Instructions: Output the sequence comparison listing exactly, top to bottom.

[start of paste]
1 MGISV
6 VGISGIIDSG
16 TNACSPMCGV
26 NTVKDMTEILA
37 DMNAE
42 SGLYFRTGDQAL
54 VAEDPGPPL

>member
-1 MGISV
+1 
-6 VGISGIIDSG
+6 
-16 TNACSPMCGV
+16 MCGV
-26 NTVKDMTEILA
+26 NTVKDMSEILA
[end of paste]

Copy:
1 MGISV
6 VGISGIIDSG
16 TNACSPMCGV
26 NTVKDMTEILA
37 DMNAE
42 SGLYFRTGDQAL
54 VAEDPGPPL

>member
-1 MGISV
+1 
-6 VGISGIIDSG
+6 
-16 TNACSPMCGV
+16 MCGV
-26 NTVKDMTEILA
+26 NTVKDMSEILA